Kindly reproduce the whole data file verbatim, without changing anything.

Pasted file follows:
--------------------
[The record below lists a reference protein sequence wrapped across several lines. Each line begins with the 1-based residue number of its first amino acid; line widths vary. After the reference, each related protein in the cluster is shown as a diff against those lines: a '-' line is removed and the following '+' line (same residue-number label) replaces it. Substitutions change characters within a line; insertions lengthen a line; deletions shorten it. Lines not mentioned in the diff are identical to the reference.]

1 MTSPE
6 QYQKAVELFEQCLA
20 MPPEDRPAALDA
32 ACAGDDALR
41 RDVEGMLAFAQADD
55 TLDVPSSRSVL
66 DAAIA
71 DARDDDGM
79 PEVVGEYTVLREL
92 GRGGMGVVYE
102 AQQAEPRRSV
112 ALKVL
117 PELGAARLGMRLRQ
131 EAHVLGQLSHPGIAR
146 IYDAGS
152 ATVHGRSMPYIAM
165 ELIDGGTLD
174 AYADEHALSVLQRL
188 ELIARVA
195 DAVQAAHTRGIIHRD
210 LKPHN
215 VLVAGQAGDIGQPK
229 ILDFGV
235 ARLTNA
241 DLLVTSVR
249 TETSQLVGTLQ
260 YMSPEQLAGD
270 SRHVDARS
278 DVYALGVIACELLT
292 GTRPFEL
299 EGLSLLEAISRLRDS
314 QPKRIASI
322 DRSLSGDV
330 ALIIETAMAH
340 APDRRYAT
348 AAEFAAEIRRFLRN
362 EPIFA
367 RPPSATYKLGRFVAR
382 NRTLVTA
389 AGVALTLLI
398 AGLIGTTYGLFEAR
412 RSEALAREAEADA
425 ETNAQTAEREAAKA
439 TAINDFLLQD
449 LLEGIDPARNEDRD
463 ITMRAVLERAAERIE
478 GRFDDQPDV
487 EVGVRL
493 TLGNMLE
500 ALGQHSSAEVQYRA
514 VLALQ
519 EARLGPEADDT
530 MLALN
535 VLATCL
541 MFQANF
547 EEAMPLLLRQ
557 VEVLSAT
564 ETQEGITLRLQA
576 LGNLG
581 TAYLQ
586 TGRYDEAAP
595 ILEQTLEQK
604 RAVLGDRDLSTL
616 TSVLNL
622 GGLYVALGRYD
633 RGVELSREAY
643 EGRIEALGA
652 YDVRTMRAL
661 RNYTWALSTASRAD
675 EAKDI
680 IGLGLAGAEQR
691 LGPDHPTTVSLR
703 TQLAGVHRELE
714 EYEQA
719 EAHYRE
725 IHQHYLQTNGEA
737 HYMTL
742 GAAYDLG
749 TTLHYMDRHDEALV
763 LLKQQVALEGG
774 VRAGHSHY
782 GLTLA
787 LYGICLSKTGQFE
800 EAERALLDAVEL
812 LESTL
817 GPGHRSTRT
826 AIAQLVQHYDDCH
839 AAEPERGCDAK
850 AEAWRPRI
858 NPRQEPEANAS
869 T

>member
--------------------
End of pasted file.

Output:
[The record below lists a reference protein sequence wrapped across several lines. Each line begins with the 1-based residue number of its first amino acid; line widths vary. After the reference, each related protein in the cluster is shown as a diff against those lines: a '-' line is removed and the following '+' line (same residue-number label) replaces it. Substitutions change characters within a line; insertions lengthen a line; deletions shorten it. Lines not mentioned in the diff are identical to the reference.]

1 MTSPE
6 QYQKAVELFEQCLA
20 MPPEDRPAALDA
32 ACAGDDALR
41 RDVEGMLAFAQADD
55 TLDVPSSRSVL
66 DAAIA
71 DARDDDGM
79 PEVVGEYTVLREL
92 GRGGMGVVYE
102 AQQAEPRRSV
112 ALKVL
117 PELGAARLGMRLRQ
131 EAHVLGQLSHPGIAR
146 IYDAGS
152 ATVHGRSMPYIAM
165 ELIDGGTLD
174 AYADEHALSVLQRL
188 ELIARVA
195 DAVQAAHTRGIIHRD
210 LKPHN
215 VLVAGQAGDIGQPK
229 ILDFGV
235 ARLTNA
241 DLLVTSVR
249 TETSQLVGTLQ
260 YMSPEQLAGD
270 SRHVDARS
278 DVYALGVIACELLT
292 GTRPFEL
299 EGLSLLEAISRLRDS
314 QPKRIASI
322 DRSLSGDV
330 ALIIETAMAH
340 APDRRYAT
348 AAEFAAEIRRFLRN
362 EPIFA
367 RPPSATYKLGRFVAR
382 NRTLVTA
389 AGVALTLLI
398 AGLIGTTYGLFEAR
412 RSEALAREAEADA
425 ETNAQTAEREAAKA
439 TAINDFLLQD
449 LLEGIDPARNEDRD
463 ITMRAVLERAAERIE
478 GRFDDQPDV
487 EVGVRL
493 TLGNMLE
500 ALGQHSSAEVQYRA
514 VLALQ
519 EARLGPEADDT
530 MLALN
535 VLATCL
541 MFQANF
547 EEAMPLLLRQ
557 VEVLSAT
564 ETQEGITLRLQA
576 LGNLG
581 TAYLQ
586 TGRYDEAAP
595 ILEQTLEQK
604 RAVLGDRDLSTL
616 TSVLNL
622 GGLYVALGRYD
633 RGVELSREAY
643 EGRIEALGA
652 YDVRTMRAL
661 RNYTWALSTASRAD
675 EAKDI
680 IGLGLAGAEQR
691 LGPDHPTTVSLR
703 TQLAGVHRELE
714 EYEQA
719 EAHYRE
725 IHQHYLQTNGEA
737 HYMTL
742 GAAYDLG
749 TTLHYMDRHDEALV
763 LLKQQVALEGG
774 VRAGHSHY
782 GLTLA
787 LYGICLSKTGQFE
800 EAERALLDAVEL
812 LESTL
817 GPGHRSTRT
826 AIAQLVQHYDDCH
839 AAEPERGCDAK
850 AEAWRPRI
858 NPRQEPEANAS
869 T

>member